• Integration Challenges. Integration with existing systems may require technical expertise and coordination with different software vendors. Rely on support from your CMMS provider.

Image: A team meeting.Stage 3: Training - Empowering Your Team

You'll benefit from comprehensive training. Training sessions should address different user skill levels.

You can focus on fundamentals or delve deeper into other features. Take advantage of the different training options available.


  • User Proficiency. It helps users efficiently navigate the system and familiarize themselves with different features.
  • Improved Communication. Standardized training fosters consistent use of the CMMS across different departments.
  • Increased User Adoption. Investing in training encourages users to fully embrace the CMMS as a valuable tool.
  • Future maintenance activity efficiency.

Learn more about team training benefits at Emeritus.


  • Time Constraints. Finding time for training amidst busy schedules can be challenging. Once again, proper planning comes into play.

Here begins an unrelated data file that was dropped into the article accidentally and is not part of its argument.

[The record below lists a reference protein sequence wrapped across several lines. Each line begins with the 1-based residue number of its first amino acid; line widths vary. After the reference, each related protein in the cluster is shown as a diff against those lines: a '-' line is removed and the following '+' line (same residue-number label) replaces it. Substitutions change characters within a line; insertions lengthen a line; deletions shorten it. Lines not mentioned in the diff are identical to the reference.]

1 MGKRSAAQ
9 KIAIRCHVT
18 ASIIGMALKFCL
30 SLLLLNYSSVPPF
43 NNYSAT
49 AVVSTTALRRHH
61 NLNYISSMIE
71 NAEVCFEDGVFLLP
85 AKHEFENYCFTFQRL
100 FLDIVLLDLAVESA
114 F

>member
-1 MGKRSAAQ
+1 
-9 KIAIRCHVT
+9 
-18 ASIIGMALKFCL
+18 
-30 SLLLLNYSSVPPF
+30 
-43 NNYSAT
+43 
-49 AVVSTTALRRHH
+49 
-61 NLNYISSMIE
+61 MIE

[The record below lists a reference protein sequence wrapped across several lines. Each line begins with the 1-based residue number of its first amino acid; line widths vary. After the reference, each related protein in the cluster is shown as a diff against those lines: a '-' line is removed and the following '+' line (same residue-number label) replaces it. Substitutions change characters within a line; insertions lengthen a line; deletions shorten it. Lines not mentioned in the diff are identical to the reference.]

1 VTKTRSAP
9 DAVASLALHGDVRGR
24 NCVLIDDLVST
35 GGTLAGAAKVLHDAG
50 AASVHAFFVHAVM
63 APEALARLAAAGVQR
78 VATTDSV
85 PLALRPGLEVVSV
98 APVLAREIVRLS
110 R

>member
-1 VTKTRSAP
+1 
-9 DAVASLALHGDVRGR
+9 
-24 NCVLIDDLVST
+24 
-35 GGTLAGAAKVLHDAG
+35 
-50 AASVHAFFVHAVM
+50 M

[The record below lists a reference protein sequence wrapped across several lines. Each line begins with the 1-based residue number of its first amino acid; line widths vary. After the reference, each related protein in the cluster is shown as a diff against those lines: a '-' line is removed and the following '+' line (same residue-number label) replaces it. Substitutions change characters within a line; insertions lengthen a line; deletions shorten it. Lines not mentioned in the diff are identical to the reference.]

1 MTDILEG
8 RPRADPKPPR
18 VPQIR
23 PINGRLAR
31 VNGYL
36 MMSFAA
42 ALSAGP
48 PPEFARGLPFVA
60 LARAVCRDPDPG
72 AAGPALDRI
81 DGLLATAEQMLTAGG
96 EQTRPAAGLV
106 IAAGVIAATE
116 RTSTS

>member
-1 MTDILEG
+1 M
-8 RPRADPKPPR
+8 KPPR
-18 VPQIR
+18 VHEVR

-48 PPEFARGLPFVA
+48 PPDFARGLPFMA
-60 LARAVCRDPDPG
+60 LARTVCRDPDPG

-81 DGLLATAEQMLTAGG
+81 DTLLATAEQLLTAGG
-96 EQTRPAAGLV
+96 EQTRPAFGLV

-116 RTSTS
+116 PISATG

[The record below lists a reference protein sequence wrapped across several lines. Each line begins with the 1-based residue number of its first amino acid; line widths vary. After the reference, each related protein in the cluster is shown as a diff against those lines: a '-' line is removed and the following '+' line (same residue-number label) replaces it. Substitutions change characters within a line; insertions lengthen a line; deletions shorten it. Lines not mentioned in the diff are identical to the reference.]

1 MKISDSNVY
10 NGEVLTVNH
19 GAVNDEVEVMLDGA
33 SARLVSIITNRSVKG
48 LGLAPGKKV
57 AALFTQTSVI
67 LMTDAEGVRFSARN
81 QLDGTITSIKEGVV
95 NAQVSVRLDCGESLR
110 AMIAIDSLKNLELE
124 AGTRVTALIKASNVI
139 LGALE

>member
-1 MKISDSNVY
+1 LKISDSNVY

• Varying Skill Levels. Consider a more focused training schedule, perhaps on-site or online.
  • Retention of Knowledge. As you'll read later, you'll expect new features and versions of the software. Consider refresher courses for veteran users and new employees.

Stage 4: Going Live - Launching Your CMMS

This stage marks the launch of the CMMS within your organization. You move to day-to-day usage. Standardized processes. Preventive maintenance scheduling.

Real-time access to maintenance data offers greater visibility into equipment health and overall maintenance performance.


  • Standardized Processes. Consistency helps efficiency. If you have questions, ask CMMS support staff.
  • Improved Visibility. Real-time access to maintenance data offers greater visibility into equipment health, resource allocation, and overall maintenance performance. You also have this benefit from the software on a mobile device.